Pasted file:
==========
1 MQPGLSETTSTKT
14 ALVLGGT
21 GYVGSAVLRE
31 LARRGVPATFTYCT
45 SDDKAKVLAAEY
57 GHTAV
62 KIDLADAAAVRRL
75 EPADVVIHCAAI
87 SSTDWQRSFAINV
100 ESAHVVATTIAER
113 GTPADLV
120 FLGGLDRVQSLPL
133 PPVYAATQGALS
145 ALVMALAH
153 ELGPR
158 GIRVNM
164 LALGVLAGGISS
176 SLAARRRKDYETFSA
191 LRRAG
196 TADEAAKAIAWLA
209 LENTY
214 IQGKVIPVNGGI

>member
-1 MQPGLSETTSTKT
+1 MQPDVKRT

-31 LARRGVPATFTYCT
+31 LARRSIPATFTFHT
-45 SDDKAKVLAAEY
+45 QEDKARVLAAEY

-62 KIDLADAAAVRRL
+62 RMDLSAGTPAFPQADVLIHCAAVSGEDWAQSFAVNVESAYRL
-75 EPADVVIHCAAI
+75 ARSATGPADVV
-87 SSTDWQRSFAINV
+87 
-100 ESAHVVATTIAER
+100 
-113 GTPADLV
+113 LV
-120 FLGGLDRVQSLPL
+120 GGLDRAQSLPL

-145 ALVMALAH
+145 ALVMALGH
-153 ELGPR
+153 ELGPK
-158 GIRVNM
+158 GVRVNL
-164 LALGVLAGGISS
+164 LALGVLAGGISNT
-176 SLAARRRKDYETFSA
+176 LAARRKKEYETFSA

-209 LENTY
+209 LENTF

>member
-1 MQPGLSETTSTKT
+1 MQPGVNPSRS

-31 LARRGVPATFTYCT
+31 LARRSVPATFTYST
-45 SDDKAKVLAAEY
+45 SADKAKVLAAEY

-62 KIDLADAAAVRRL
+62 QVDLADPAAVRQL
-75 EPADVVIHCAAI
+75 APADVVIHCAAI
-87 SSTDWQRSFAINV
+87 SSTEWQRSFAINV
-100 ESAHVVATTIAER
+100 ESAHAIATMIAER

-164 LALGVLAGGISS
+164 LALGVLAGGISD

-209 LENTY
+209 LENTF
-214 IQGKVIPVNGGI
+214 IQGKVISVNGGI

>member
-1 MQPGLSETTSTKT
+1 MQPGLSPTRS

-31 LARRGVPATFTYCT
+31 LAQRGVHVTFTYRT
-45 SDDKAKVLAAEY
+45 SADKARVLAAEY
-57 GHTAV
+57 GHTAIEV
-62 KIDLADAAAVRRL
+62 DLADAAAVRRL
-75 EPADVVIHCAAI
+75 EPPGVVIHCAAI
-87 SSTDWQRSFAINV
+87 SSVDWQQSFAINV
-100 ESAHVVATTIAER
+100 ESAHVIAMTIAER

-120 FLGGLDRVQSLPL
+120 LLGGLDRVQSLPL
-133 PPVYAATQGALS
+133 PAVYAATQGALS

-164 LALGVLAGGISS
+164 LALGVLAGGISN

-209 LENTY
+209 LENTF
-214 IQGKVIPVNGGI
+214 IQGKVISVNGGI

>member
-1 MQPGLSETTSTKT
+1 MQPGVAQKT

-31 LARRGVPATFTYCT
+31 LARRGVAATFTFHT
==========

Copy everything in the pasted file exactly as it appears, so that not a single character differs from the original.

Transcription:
1 MQPGLSETTSTKT
14 ALVLGGT
21 GYVGSAVLRE
31 LARRGVPATFTYCT
45 SDDKAKVLAAEY
57 GHTAV
62 KIDLADAAAVRRL
75 EPADVVIHCAAI
87 SSTDWQRSFAINV
100 ESAHVVATTIAER
113 GTPADLV
120 FLGGLDRVQSLPL
133 PPVYAATQGALS
145 ALVMALAH
153 ELGPR
158 GIRVNM
164 LALGVLAGGISS
176 SLAARRRKDYETFSA
191 LRRAG
196 TADEAAKAIAWLA
209 LENTY
214 IQGKVIPVNGGI

>member
-1 MQPGLSETTSTKT
+1 MQPDVKRT

-31 LARRGVPATFTYCT
+31 LARRSIPATFTFHT
-45 SDDKAKVLAAEY
+45 QEDKARVLAAEY

-62 KIDLADAAAVRRL
+62 RMDLSAGTPAFPQADVLIHCAAVSGEDWAQSFAVNVESAYRL
-75 EPADVVIHCAAI
+75 ARSATGPADVV
-87 SSTDWQRSFAINV
+87 
-100 ESAHVVATTIAER
+100 
-113 GTPADLV
+113 LV
-120 FLGGLDRVQSLPL
+120 GGLDRAQSLPL

-145 ALVMALAH
+145 ALVMALGH
-153 ELGPR
+153 ELGPK
-158 GIRVNM
+158 GVRVNL
-164 LALGVLAGGISS
+164 LALGVLAGGISNT
-176 SLAARRRKDYETFSA
+176 LAARRKKEYETFSA

-209 LENTY
+209 LENTF

>member
-1 MQPGLSETTSTKT
+1 MQPGVNPSRS

-31 LARRGVPATFTYCT
+31 LARRSVPATFTYST
-45 SDDKAKVLAAEY
+45 SADKAKVLAAEY

-62 KIDLADAAAVRRL
+62 QVDLADPAAVRQL
-75 EPADVVIHCAAI
+75 APADVVIHCAAI
-87 SSTDWQRSFAINV
+87 SSTEWQRSFAINV
-100 ESAHVVATTIAER
+100 ESAHAIATMIAER

-164 LALGVLAGGISS
+164 LALGVLAGGISD

-209 LENTY
+209 LENTF
-214 IQGKVIPVNGGI
+214 IQGKVISVNGGI

>member
-1 MQPGLSETTSTKT
+1 MQPGLSPTRS

-31 LARRGVPATFTYCT
+31 LAQRGVHVTFTYRT
-45 SDDKAKVLAAEY
+45 SADKARVLAAEY
-57 GHTAV
+57 GHTAIEV
-62 KIDLADAAAVRRL
+62 DLADAAAVRRL
-75 EPADVVIHCAAI
+75 EPPGVVIHCAAI
-87 SSTDWQRSFAINV
+87 SSVDWQQSFAINV
-100 ESAHVVATTIAER
+100 ESAHVIAMTIAER

-120 FLGGLDRVQSLPL
+120 LLGGLDRVQSLPL
-133 PPVYAATQGALS
+133 PAVYAATQGALS

-164 LALGVLAGGISS
+164 LALGVLAGGISN

-209 LENTY
+209 LENTF
-214 IQGKVIPVNGGI
+214 IQGKVISVNGGI

>member
-1 MQPGLSETTSTKT
+1 MQPGVAQKT

-31 LARRGVPATFTYCT
+31 LARRGVAATFTFHT